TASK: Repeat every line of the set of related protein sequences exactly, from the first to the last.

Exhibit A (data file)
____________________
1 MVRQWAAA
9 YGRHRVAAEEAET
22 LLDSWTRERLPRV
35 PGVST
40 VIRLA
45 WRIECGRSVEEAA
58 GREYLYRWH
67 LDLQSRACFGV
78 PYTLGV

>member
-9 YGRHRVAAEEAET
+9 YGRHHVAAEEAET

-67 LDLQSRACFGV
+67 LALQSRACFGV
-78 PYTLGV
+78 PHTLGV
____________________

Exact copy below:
1 MVRQWAAA
9 YGRHRVAAEEAET
22 LLDSWTRERLPRV
35 PGVST
40 VIRLA
45 WRIECGRSVEEAA
58 GREYLYRWH
67 LDLQSRACFGV
78 PYTLGV

>member
-9 YGRHRVAAEEAET
+9 YGRHHVAAEEAET

-67 LDLQSRACFGV
+67 LALQSRACFGV
-78 PYTLGV
+78 PHTLGV